No reason to measure that one.  Back it went.  Casting right where the inlet flowed into the lake, I got two really good fish to hang on long enough to tease me into thinking I’d get to pet them.  Nice colors on those, but alas, they escaped me.

A short while later, my wife got a pretty good one, right in the lip using a minnow.

We didn’t measure that one either, but it was pretty close.

The wind picked up and more people came to invade, so we decided to try another spot.  Driving around to the Soldier Creek side, there was hardly any open water visible and I wondered if my desired spot would still be locked up.

Luckily, my spot had just enough open water to do some casting.  Unfortunately, the fishing was dismally slow and we couldn’t get anything to even follow our offerings.  Having hiked into the spot with all of our gear and a couple of kids, we decided to wait it out for the possibility of catching a lonely straggler or two.  I was sure the spot was good enough to warrant the wait, as it’s becoming my go-to at Strawberry.

After a couple of empty hours and plenty of boredom complaints from the kids, Sonia hopped up and started cranking on something nice.  Her favorite worm/bubble rig enticed her very first slot buster!

Way to go, chica!

*Strawberry Reservoir has a slot limit for cutthroat between 15 and 22 inches.  All cutts in the slot must be immediately released.*

Weighing just under 4lbs, it stretched out a little over 23” and made our day.  Once again, Sonia out-fished me in size and numbers.  This must be her year.  That’s fine with me.  It’s nice to see her light up when she’s got a big one in her hands.

She caught a scrawny little hatchery bow awhile later while I continued to try for my hog.  The best I could do was to get a take on a minnow and have my line break at the knot.  Win some, lose some.

I’d already told myself it was a good day and it was time to go when I finally got something to stay on a hook.  It was a runt planter, so I called James over to reel in for me before we released it.  He needed some action by then anyway.

It was great to see some open water at the Berry again and I’m super proud of Sonia for staying persistent and catching her first slot buster.  Good times are here.

Happy Fishing, Humans.


Peace and Quiet (wild cutthroat)

It’s been a little while since my last visit to the Wasatch Plateau and I took the opportunity this weekend to make the first human tracks at one of my favorite cutthroat streams.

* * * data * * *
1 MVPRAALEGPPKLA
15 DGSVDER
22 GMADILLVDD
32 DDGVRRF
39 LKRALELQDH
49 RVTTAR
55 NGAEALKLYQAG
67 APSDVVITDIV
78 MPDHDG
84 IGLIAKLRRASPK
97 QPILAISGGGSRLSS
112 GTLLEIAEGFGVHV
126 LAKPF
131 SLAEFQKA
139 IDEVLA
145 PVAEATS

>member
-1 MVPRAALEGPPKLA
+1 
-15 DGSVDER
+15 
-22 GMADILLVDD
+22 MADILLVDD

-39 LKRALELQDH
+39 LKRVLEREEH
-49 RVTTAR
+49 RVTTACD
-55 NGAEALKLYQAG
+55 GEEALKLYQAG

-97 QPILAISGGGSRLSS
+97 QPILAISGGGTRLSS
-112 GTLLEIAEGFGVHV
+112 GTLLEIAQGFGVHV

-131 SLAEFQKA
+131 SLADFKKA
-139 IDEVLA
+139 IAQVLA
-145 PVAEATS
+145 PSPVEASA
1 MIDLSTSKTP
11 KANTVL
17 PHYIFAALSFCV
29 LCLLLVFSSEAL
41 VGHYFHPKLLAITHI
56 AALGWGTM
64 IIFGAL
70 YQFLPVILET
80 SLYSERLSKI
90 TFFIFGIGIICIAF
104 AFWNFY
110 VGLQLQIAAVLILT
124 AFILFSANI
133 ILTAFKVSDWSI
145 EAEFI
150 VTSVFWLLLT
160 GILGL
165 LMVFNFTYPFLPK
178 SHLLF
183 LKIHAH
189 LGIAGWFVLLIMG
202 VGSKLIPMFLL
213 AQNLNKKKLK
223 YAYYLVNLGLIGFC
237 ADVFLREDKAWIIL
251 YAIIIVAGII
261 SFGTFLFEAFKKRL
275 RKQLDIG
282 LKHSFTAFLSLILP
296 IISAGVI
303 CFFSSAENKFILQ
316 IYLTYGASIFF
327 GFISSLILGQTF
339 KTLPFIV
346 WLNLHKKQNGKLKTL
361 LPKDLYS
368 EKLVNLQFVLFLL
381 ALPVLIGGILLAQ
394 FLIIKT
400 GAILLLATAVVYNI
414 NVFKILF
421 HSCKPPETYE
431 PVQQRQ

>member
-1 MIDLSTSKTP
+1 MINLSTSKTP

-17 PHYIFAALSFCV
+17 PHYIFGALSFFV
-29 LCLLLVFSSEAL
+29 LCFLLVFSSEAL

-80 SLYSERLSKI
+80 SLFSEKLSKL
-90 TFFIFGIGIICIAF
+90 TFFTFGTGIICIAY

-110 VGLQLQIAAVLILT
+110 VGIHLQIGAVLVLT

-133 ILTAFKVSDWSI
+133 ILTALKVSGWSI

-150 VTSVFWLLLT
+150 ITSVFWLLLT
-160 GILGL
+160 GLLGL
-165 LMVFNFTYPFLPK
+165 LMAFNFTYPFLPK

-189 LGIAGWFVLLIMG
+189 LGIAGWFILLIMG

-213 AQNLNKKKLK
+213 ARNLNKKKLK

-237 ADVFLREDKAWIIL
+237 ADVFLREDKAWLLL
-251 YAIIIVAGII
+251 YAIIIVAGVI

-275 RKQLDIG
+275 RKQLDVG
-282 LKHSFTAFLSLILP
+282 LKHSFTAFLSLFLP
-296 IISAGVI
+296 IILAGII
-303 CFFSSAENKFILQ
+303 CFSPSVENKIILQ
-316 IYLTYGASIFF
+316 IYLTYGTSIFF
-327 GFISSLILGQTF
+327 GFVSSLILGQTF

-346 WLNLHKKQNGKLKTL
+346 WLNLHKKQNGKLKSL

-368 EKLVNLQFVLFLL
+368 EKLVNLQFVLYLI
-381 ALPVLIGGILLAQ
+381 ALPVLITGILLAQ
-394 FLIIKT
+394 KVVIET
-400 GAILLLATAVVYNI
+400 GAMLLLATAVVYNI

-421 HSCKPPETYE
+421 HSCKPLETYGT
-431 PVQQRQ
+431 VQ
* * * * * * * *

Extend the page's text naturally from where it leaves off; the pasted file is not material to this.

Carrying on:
Surprisingly, the snow has really melted away until getting up to the mid 8000’s. Once above that elevation, however, it’s still pretty deep and the top of Fairview Canyon has that familiar look of April.

My stream would require some footwork to get to, and the snow gave out under my weight. This left me punching postholes about 3 ½ feet deep. After a short distance, my heart was really pumping and I was grateful to find some snowmobile tracks that would support me. They got me close to where I needed to be.

Finally arriving at my creek, my tracks were the first, as I had hoped. Furthermore, it looks like I beat the runoff, as the water was crystal clear. That meant spooky fish in shallow holes.

With the deep snow all around, my best trail was the creek itself and it made being stealthy quite difficult. At first, the fish weren’t where they “should” have been and it took awhile to find any, but a beaver pond finally gave up a couple of pretty little cutthroat.

For a couple of my honey holes, it was necessary to do some belly crawling on the snow to get a good angle. Here’s a video I took while sneaking up to the first one I encountered.

That would be the biggest fish of the day and that hole didn’t provide another, even after waiting for 20 minutes or so.

Moving on, I was able to find a couple of really fishy areas that produced well with the Blue Fox until line failure left that piece of jewelry with a would-be fashion model.

Switching to the fly rod, the action wasn’t over and I caught quite a few more of the smaller variety on a black sculpin pattern. They looked more or less like this:

It was great to get out and see that marvelous land again and in a few weeks, it should be ready for those multi-lake marathon days that I enjoy so much out there. The only other people I encountered all day were zipping around on their sleds and likely never knew I was around.

There was also a DNR conservation officer who pulled in to check me before I embarked. He thought I was nuts when I told him what I was up to. It wasn’t that bad though, just a little tiring to get back, as the snow wouldn’t support me as well after being weakened by the warmth of the day.

What a great area and a peaceful place to gather one’s thoughts on a sunny Saturday.

On the way home, I enjoyed some of the trademark sights, characteristic of my trips to the Manti.

Happy Fishing, Humans.

Some Background...


Why not go jogging, hit the gym, start a garden or whatever it is that normal humans do? What's so fascinating about these slimy little creatures that live in the water?

Fishing is a bit more to me than a hobby or a sport. It's an essential part of life that helps me connect with the Earth in ways similar to the long-practiced traditions of mankind. Wherever man has had a water source, there has been fishing.

It's only natural.

Happy Fishing, Humans.